Read the original paper in PNAS here.

  1. RNA-guided Cas9 nuclease creates targetable heritable mutations in Barley and Brassica

Our number two on the list also relates to genetic modification, this time focusing on methods. Regardless of whether or not we want to have genetically modified crops in our food supply, GM is a valuable tool used by researchers to advance knowledge of gene function at the genetic and phenotypic level. Therefore, systems of modification that make the process faster, cheaper, and more accurate provide fantastic opportunities for the plant science community to progress its understanding.

The Cas9 system is a method of genome editing that can make precise changes at specific locations in the genome relatively cheaply. This novel system uses small non-coding RNA to direct Cas9 nuclease to the DNA target site. This type of RNA is small and easy to program, providing a flexible and easily accessible system for genome editing.

Barley in the field

Barley in the field. Image by Moldova_field used under creative commons license 2.0

Inheritance of genome modifications using Cas9 has previously been shown in the model plants, Arabidopsis and rice. However, the efficiency of this inheritance, and therefore potential application in crop plants has been questionable.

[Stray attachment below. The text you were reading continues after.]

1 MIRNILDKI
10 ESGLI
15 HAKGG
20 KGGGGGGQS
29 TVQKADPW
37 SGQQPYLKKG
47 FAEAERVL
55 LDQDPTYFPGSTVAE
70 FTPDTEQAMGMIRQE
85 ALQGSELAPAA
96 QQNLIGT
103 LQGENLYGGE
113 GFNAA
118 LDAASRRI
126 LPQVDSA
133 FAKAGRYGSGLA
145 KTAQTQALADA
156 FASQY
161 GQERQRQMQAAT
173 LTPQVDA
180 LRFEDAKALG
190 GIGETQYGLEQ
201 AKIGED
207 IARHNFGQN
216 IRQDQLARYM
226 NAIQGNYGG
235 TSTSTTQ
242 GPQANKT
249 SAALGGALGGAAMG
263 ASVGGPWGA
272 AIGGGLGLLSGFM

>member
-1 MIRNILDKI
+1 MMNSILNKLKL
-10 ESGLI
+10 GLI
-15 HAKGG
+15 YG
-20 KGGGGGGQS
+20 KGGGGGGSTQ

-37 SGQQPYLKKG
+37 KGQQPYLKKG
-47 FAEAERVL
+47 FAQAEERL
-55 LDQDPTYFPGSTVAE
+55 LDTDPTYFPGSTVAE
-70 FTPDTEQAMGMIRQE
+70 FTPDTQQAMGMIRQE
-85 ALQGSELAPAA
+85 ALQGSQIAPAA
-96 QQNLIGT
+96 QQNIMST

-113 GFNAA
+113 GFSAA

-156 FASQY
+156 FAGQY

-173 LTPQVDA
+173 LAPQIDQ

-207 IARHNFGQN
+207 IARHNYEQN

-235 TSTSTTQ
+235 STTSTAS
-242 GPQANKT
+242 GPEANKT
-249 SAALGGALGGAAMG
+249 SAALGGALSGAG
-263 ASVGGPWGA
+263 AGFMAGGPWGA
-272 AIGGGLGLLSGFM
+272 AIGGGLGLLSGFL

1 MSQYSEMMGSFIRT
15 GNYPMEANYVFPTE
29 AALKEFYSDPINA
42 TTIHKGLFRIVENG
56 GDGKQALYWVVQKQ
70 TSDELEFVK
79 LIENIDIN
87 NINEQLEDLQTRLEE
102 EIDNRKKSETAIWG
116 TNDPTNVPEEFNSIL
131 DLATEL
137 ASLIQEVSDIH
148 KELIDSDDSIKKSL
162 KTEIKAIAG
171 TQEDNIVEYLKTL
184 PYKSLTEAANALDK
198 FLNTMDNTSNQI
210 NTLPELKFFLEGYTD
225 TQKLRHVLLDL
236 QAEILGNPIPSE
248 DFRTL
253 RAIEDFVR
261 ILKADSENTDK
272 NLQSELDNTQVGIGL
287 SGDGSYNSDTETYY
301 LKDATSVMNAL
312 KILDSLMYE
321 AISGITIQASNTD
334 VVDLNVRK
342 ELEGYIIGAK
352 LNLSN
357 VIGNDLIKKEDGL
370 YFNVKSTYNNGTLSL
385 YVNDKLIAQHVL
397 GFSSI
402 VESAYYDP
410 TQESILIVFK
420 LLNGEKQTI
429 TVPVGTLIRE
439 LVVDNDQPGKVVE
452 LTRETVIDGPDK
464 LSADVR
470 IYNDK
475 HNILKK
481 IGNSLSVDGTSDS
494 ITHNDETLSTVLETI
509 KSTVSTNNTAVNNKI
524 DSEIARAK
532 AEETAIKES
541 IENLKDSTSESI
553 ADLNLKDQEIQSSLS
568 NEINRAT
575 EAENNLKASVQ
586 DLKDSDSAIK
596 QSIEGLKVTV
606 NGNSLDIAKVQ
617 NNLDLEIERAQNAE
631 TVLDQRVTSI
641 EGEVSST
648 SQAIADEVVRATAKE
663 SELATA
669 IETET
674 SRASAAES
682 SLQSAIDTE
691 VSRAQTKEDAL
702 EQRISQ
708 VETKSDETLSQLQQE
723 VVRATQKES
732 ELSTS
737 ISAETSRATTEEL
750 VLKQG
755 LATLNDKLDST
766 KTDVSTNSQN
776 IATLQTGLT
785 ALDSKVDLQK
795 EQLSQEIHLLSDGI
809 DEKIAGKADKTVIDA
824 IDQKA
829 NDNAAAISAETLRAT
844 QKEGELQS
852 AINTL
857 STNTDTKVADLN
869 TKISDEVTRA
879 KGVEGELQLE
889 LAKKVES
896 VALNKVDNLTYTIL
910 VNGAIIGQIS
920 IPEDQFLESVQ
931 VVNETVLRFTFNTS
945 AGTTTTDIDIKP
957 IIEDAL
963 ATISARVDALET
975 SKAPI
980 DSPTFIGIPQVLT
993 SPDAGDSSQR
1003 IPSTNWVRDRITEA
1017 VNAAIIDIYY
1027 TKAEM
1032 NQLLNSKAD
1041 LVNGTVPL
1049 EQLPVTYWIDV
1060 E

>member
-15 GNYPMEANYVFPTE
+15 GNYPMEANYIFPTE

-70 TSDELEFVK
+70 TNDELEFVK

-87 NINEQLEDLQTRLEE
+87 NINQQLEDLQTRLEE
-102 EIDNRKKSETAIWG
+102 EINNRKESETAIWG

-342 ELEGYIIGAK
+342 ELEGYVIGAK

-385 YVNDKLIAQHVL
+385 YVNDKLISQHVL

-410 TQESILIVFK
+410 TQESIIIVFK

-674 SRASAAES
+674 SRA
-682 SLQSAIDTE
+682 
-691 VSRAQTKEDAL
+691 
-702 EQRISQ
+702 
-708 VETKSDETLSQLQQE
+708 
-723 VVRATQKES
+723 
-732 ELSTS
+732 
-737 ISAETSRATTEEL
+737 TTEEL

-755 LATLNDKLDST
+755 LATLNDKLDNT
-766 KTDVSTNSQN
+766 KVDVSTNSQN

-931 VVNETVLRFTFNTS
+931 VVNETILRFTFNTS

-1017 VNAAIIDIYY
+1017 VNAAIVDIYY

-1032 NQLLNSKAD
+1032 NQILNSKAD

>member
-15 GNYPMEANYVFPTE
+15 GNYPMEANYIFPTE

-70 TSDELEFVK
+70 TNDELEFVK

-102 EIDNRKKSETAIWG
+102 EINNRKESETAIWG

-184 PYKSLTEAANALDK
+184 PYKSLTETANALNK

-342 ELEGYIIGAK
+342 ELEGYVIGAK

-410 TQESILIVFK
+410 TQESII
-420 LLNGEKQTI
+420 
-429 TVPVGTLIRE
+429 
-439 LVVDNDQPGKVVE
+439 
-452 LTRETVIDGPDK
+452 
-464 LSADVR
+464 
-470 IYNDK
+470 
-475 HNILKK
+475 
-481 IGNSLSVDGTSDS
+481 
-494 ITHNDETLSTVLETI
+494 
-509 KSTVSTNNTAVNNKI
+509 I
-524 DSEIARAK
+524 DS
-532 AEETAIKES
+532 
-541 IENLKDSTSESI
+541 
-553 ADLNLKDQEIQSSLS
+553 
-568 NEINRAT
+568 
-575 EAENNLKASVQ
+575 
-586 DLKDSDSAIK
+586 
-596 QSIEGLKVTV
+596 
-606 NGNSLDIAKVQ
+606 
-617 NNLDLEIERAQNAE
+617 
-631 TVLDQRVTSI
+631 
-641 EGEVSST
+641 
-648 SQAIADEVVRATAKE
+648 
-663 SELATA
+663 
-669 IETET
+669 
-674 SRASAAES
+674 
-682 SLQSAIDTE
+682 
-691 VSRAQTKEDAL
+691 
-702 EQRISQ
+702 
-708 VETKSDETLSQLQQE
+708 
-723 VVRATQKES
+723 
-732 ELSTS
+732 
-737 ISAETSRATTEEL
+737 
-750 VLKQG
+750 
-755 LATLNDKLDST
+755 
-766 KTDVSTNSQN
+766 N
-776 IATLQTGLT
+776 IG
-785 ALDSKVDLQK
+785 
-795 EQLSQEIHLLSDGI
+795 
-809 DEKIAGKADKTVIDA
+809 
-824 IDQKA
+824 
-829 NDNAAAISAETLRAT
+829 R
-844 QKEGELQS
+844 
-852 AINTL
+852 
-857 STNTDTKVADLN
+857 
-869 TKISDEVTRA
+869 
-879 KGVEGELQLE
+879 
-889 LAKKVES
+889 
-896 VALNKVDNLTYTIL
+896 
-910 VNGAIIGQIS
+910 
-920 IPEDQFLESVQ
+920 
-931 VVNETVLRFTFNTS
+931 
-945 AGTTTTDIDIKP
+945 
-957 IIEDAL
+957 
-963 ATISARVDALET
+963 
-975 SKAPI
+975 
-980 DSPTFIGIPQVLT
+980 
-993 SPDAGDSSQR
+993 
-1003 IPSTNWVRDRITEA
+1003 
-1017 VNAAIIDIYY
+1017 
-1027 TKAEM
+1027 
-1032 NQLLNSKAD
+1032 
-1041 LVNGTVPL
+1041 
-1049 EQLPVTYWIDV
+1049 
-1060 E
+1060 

The breakthrough study published in November by researchers at The Sainsbury Laboratory and John Innes Centre both in Norwich, UK, demonstrated the mutation of two commercial crop plants, Barley and Brassica oleracea, using the Cas9 system and subsequent inheritance mutations.

This is an incredibly exciting development in the plant sciences and opens up many options in the future in terms of genome editing and plant science research.

Read the full paper in Genome Biology here.

  1. Control of Striga growth

Striga is a parasitic plant that mainly affects parts of Africa. It is a major threat to food crops such as rice and corn, leading to yield losses worth over 10 billion US dollars, and affecting over 100 million people.

Striga infects the host crop plant through its roots, depriving them of their nutrients and water. The plant hormone strigolactone, which is released by host plants, is known to induce Striga germination when host plants are nearby.

In a study published in August of this year the Striga receptors for this hormone, and the proteins responsible for striga germination were identified.

Striga plants are known to wither and die if they cannot find a host plant upon germination. Induction of early germination using synthetic hormones could therefore remove Striga populations before crops are planted. This work is vital in terms of regulating Striga populations in areas where they are hugely damaging to crop plants and people’s livelihoods.

Read the full study in Science here.

Striga, a parasitic plant. Also known as Witchweed.

Striga, a parasitic plant. Also known as Witchweed. Image from the International Institute of Tropical Agriculture used under creative commons license 2.0

  1. Resurrection plants genome harvesting

Resurrection plants are a unique group of flora that can survive extreme water shortages for months or even years. There are more than 130 varieties in the world, and many researchers believe that unlocking the genetic codes of drought-tolerant plants could help farmers working in increasingly hot and dry conditions.

During a drought, the plant acts like a seed, becoming so dry that it appears dead. But as soon as the rains come, the shriveled plant bursts ‘back to life’, turning green and robust in just a few hours.